New to Boston

Chorus pro Musica does Verdi’s Attila ; the Bostonians do Debussy’s Pelléas et Mélisande
By LLOYD SCHWARTZ  |  June 7, 2006


ATTILA: here wasn’t a dull second — only the supertitles snoozed.

Things go from bad to worse. Last year, Jeffrey Rink’s Chorus pro Musica gave us Philistines; this year it was Huns, Goths, and Vandals. Last year: seductive belly wriggling; this year: “screams, rape, moans, blood, pillage” and the desire to “feast on limbs and severed heads.” Last year it was Saint-Saëns’s Samson et Dalila; this year Verdi’s Attila, in its New England premiere. I’ve been more than impressed with the way Rink handles opera — and especially Verdi. Attila, Verdi’s ninth opera, the one right before Macbeth (which Rink did in 2001), was still five years and eight operas away from his first unqualified masterpiece, Rigoletto. It doesn’t have Verdi’s most probing or memorable music. But it’s got profile — Verdi’s inimitable vitality, soaring arcs of melody, grand and characterful choruses, and many hints of greater things to come in music that flatters the singer who can sing it well. It’s also got passion. In 1846, the movement for Italian unification was heating up, and this is an opera about Italian patriots saving their Motherland from the Huns.

The Chorus itself shone as both ravenous Germanic cannibals and fervent hermits (I guess Verdi never saw the illogic of a group of hermits), and that was especially important because Verdi structures this opera around contrasting choruses. Rink’s superb orchestra played not only with unflagging energy but also with finesse. He shaped those musical arches and made every change in tempo tell. There wasn’t a dull second. (I’d suggest, however, that CpM needs a supertitle projectionist who doesn’t fall asleep at the wheel.)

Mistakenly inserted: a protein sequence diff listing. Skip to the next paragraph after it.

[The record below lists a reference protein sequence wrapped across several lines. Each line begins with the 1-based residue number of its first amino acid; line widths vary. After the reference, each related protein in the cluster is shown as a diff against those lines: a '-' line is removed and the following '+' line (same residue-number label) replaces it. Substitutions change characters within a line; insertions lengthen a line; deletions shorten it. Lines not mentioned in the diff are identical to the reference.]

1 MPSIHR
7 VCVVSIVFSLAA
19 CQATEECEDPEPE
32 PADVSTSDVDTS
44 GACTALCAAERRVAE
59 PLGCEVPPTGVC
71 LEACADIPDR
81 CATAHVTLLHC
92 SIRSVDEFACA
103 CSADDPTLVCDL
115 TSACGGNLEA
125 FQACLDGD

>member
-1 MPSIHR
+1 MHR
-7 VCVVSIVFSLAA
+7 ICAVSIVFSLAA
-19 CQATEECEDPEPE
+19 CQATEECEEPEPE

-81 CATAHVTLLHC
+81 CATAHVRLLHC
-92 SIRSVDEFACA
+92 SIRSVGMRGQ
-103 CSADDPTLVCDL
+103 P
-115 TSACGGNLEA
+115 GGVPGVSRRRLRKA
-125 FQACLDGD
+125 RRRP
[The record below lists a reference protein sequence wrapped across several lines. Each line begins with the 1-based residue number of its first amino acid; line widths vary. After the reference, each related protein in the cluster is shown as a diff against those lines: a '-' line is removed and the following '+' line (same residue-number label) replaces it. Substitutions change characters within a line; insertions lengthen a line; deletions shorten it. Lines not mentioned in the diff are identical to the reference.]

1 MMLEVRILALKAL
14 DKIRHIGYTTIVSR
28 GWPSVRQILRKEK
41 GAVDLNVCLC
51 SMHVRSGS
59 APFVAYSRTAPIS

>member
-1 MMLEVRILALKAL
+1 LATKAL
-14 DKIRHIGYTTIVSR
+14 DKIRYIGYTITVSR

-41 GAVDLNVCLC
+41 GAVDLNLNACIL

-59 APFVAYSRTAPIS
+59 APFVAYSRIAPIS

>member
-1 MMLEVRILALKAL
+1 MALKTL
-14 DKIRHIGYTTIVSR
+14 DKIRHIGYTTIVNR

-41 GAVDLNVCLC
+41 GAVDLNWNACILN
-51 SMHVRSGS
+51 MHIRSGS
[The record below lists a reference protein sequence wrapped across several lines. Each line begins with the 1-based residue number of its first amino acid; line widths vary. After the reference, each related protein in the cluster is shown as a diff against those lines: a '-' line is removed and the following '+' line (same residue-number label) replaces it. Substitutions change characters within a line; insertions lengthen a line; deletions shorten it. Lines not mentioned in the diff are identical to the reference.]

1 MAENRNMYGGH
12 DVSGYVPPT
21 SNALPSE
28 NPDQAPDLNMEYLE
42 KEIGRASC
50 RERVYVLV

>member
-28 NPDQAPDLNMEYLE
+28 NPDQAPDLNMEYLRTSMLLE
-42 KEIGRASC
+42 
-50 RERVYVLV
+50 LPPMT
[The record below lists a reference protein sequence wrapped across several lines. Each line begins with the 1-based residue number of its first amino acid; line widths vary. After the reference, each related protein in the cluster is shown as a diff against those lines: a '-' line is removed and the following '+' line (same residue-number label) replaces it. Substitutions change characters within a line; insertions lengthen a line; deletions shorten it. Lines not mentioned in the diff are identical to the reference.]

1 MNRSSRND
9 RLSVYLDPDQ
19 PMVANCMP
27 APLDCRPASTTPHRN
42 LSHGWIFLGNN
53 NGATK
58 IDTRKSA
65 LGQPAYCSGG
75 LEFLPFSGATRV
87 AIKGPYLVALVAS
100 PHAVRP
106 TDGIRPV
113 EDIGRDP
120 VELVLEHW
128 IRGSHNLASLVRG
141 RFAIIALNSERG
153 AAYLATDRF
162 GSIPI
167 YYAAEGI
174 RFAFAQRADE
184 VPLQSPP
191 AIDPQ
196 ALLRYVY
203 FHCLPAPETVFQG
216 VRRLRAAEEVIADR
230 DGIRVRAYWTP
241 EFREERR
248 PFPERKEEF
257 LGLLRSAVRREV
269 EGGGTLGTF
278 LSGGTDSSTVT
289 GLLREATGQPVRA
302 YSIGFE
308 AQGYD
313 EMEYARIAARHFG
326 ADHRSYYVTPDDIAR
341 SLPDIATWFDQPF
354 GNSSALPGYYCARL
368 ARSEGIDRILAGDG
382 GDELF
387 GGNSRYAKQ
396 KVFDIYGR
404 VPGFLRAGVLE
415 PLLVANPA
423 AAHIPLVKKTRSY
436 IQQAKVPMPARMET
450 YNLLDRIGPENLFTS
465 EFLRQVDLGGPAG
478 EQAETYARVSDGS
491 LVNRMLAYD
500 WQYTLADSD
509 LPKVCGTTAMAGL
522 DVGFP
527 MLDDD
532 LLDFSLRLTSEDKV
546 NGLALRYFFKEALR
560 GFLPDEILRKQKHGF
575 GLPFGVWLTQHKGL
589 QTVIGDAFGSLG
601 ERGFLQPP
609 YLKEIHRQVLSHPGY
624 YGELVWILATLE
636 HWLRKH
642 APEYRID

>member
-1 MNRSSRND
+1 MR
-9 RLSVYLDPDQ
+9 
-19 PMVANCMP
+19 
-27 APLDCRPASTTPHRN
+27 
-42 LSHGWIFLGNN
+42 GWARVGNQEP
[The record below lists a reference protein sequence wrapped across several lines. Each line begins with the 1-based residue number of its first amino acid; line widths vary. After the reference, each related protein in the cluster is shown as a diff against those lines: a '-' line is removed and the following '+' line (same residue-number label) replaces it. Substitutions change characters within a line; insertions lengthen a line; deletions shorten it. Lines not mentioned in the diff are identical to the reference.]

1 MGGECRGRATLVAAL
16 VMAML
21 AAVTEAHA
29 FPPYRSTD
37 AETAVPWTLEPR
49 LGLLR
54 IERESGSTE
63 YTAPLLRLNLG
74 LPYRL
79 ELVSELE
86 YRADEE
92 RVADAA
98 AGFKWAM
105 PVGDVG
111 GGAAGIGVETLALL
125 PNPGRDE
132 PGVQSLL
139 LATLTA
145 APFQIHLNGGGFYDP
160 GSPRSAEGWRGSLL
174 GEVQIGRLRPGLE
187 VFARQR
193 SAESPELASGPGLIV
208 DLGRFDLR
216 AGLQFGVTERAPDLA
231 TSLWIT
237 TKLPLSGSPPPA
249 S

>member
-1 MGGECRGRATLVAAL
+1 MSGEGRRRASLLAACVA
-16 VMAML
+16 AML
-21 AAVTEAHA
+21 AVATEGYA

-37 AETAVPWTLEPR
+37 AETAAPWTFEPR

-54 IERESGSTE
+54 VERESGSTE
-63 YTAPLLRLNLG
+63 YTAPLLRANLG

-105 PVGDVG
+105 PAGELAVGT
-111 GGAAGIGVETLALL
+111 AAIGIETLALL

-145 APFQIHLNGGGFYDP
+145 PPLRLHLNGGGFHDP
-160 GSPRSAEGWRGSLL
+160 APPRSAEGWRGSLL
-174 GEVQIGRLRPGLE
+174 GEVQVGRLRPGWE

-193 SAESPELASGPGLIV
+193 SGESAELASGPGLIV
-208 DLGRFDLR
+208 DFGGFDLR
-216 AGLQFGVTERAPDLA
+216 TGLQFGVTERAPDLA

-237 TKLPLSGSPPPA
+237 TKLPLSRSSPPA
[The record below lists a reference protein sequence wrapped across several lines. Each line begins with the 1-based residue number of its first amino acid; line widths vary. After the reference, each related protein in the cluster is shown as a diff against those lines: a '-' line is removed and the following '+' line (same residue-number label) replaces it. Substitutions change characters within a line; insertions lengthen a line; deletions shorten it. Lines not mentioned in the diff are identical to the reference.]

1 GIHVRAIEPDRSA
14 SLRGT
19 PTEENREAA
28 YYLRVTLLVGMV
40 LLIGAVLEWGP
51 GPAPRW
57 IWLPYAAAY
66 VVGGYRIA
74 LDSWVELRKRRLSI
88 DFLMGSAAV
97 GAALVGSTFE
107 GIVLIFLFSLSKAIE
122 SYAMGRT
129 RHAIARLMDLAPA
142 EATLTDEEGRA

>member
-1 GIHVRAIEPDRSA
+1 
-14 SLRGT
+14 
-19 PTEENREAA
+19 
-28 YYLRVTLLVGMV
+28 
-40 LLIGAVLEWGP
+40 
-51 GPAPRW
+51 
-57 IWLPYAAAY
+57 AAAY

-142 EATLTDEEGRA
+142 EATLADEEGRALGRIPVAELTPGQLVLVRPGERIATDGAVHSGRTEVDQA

In a cast of singers with the classiest credentials — Metropolitan Opera, New York City Opera, Covent Garden, Bayreuth — the only one who gave me chills was Boston’s own Robert Honeysucker, whose suave and ringing baritone just gets more beautiful and powerful. If you heard a recording of him as the Roman general Ezio, singing Verdi’s patriotic hymn to Rome, you’d think he was up there with Leonard Warren back in the Golden Age of opera. (Next season, he’ll be in Opera Boston’s production of Bizet’s The Pearl Fishers, singing in what may be the most beautiful duet ever written for two men.)

In the title role, bass-baritone Stephen West gave the fullest characterization to the most fully characterized part in the opera. The King of the Huns is a ruler of both swaggering power and justified fears. He has bad dreams that come true. He shows kindness to his enemies and even falls in love with one of them but of course is betrayed. West has a strong, rough voice that’s perfectly appropriate here. And he caught the dramatic nuances.

Less subtle in a role less subtly drawn was soprano Paula Delligatti, whose greatest previous visibility in Boston was in the title role of the BSO’s elaborately semi-staged 1999 performances of Madama Butterfly, which Seiji Ozawa conducted. I remember her singing being lovely and also being left cold by her. Odabella, the captive Italian Amazon warrior who ends up marrying Attila so she can stab him to death, doesn’t have to make you sigh and cry. She’s a tough, cold-blooded bit of cannoli. Delligatti has technique, pitch, and a pretty voice, though one that doesn’t have the heft throughout its entire range to hurl out Odabella’s ferocity, especially in her big vengeance aria, “Allor che i forti corrono” (“While your warriors rush”), Verdi’s most ambitious soprano aria to date and no piece of cake.

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